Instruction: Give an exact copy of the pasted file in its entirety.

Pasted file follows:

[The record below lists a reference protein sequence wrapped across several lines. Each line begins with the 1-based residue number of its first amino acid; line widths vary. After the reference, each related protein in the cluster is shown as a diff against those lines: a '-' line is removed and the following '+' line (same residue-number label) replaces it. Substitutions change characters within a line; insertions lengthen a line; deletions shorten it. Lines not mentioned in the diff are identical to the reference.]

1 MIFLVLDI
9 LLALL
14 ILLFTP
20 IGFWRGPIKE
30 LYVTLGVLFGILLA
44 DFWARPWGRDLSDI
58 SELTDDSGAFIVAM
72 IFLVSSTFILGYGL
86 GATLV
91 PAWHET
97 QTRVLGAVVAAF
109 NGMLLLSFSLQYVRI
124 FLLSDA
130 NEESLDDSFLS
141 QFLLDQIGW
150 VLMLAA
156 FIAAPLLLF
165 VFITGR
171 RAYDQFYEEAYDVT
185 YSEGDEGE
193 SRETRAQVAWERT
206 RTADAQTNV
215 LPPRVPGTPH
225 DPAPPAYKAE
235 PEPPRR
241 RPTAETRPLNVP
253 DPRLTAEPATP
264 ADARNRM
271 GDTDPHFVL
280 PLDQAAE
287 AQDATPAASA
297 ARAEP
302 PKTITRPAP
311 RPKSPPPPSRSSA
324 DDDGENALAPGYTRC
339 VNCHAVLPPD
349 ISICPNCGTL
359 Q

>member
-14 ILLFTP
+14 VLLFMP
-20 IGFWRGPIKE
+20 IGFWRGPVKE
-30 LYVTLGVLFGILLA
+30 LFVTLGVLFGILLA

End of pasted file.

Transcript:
[The record below lists a reference protein sequence wrapped across several lines. Each line begins with the 1-based residue number of its first amino acid; line widths vary. After the reference, each related protein in the cluster is shown as a diff against those lines: a '-' line is removed and the following '+' line (same residue-number label) replaces it. Substitutions change characters within a line; insertions lengthen a line; deletions shorten it. Lines not mentioned in the diff are identical to the reference.]

1 MIFLVLDI
9 LLALL
14 ILLFTP
20 IGFWRGPIKE
30 LYVTLGVLFGILLA
44 DFWARPWGRDLSDI
58 SELTDDSGAFIVAM
72 IFLVSSTFILGYGL
86 GATLV
91 PAWHET
97 QTRVLGAVVAAF
109 NGMLLLSFSLQYVRI
124 FLLSDA
130 NEESLDDSFLS
141 QFLLDQIGW
150 VLMLAA
156 FIAAPLLLF
165 VFITGR
171 RAYDQFYEEAYDVT
185 YSEGDEGE
193 SRETRAQVAWERT
206 RTADAQTNV
215 LPPRVPGTPH
225 DPAPPAYKAE
235 PEPPRR
241 RPTAETRPLNVP
253 DPRLTAEPATP
264 ADARNRM
271 GDTDPHFVL
280 PLDQAAE
287 AQDATPAASA
297 ARAEP
302 PKTITRPAP
311 RPKSPPPPSRSSA
324 DDDGENALAPGYTRC
339 VNCHAVLPPD
349 ISICPNCGTL
359 Q

>member
-14 ILLFTP
+14 VLLFMP
-20 IGFWRGPIKE
+20 IGFWRGPVKE
-30 LYVTLGVLFGILLA
+30 LFVTLGVLFGILLA